Unlike the deadly silence elsewhere, there is often a busy buzz in the prison library. Photo: Getty
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The power of words: in prison, inmates can be transformed by reading

Rene Denfeld, a death penalty investigator and author, describes the power the written word has behind bars.

Prisons are quiet places. The myth we see in movies is one of clamoring noise, shouting in the yard.

But the truth is that even the visiting room is marked with silence. There are hushed words, conversations so quiet that one cannot overhear a word. Even the wee tots, visiting their dads, have learned to hang on silence.

In my work as a death penalty investigator, I’ve spent a lot of time in prisons. They vary from modern complexes to ancient stone fortresses.

But the one thing they all have common is that deadly silence.

The reason goes deeper than crowd control. Men in prisons are generally men without words. Many are illiterate. They have few visions of the world beyond the ones they grew up in—inchoate places of poverty, abuse and drugs.

They learned to speak with actions. Which is often why they are there.

One thing breaks that silence. It is the sound of the book cart, wheeling across the visiting room, or down the halls. There is a busy buzz in the prison library, too, where men with gray in their sideburns can sit and study a children’s book without censure.

What happens when inmates learn to read?

They get excited.

I’ve seen it many times. The once sullen man across from me suddenly opens up, and the words—new words—come tumbling out. He tells me all about what he is reading. It might be the Bible. For many inmates, the path of words takes them right into religion. It might be a letter from his mom. Or that high school class he always meant to take.

Are books a dangerous thing? I don’t think so. It is anger that makes men riot; it is hopelessness that leads them to commit the same crimes again once free, only to return.
 
I’ve seen inmates transformed by reading. The fearful find solace. The addicted find books on sobriety. The angry find a—legal—cause. Through books they learn that there is a world outside the bars. There are places to visit, jobs to get, dreams to fulfill. 

Suddenly, the world they came from seems small and sad. They want their own children to succeed. In the visiting room, they now have voices to tell their tots about their dreams for them. They warn them not to make the same mistakes.

Books teach inmates the concepts that make men free—ideals of free choice and will, the values inherent in faith, the sanctity of life.

They learn the words that can give jubilant voice to the silence, the words that can carry us all into a better future.  

Rene Denfeld is the author of the novel The Enchanted published by Weidenfeld & Nicolson, £12.99 

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Why Prince Charles and Princess Anne are both wrong on GM foods

The latest tiff between toffs gives plenty of food for thought.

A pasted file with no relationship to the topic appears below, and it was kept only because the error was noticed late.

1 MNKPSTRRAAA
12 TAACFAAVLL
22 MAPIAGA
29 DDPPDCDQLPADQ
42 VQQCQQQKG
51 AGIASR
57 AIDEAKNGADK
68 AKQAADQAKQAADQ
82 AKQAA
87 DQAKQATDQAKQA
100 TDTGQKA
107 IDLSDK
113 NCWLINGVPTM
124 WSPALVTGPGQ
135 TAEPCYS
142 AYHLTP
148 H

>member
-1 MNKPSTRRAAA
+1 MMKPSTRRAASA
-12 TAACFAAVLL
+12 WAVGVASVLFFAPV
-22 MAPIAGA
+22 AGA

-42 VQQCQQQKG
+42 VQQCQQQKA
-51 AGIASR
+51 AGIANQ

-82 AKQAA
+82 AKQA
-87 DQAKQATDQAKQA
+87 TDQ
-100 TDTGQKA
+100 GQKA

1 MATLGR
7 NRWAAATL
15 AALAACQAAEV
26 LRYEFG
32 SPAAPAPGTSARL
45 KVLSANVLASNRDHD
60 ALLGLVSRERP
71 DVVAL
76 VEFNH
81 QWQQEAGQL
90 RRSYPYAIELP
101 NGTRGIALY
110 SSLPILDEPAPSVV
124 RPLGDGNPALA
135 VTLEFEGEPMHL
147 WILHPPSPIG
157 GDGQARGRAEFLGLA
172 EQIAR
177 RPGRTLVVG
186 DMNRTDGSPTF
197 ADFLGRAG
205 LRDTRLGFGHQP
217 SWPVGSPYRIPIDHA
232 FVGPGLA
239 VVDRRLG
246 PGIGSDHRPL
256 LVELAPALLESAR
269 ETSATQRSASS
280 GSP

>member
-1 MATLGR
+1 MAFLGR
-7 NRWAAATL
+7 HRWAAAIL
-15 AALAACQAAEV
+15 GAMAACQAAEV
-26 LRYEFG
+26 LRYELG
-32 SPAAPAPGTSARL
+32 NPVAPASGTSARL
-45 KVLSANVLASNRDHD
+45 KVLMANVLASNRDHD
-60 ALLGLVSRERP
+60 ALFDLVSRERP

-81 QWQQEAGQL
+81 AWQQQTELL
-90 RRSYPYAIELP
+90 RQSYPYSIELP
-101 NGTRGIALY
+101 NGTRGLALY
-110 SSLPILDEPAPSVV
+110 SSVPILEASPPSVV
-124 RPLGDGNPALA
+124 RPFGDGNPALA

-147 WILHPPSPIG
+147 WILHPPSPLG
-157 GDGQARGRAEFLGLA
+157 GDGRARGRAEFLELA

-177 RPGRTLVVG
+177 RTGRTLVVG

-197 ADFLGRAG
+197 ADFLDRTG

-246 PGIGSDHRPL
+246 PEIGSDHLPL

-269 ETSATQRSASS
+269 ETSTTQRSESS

I don’t have siblings, so I was weirdly curious as a kid about friends who did, especially when they argued (which was often). One thing I noticed was the importance of superlatives: of being the best child, the most right, and the first to have been wronged. And it turns out things are no different for the Royals.

You might think selective breeding would be a subject on which Prince Charles and Princess Anne would share common ground, but when it comes to genetically modified crops they have very different opinions.

According to Princess Anne, the UK should ditch its concerns about GM and give the technology the green light. In an interview to be broadcast on Radio 4’s Farming Today, she said would be keen to raise both modified crops and livestock on her own land.

“Most of us would argue we have been genetically modifying food since man started to be agrarian,” she said (rallying the old first-is-best argument to her cause). She also argued that the practice can help reduce the price of our food and improve the lives of animals - and “suspects” that there are not many downsides.

Unfortunately for Princess Anne, her Royal “us” does not include her brother Charles, who thinks that GM is The Worst.

In 2008, he warned that genetically engineered food “will be guaranteed to cause the biggest disaster environmentally of all time.”  Supporting such a path would risk handing control of our food-chain to giant corporations, he warned -  leading to “absolute disaster” and “unmentionable awfulness” and “the absolute destruction of everything”.

Normally such a spat could be written off as a toff-tiff. But with Brexit looming, a change to our present ban on growing GM crops commercially looks ever more likely.

In this light, the need to swap rhetoric for reason is urgent. And the most useful anti-GM argument might instead be that offered by the United Nations’ cold, hard data on crop yields.

Analysis by the New York Times shows that, in comparison to Europe, the United States and Canada have “gained no discernible advantages” from their use of GM (in terms of food per acre). Not only this, but herbicide use in the US has increased rather than fallen.

In sum: let's swap superlatives and speculation for sense.

India Bourke is an environment writer and editorial assistant at the New Statesman.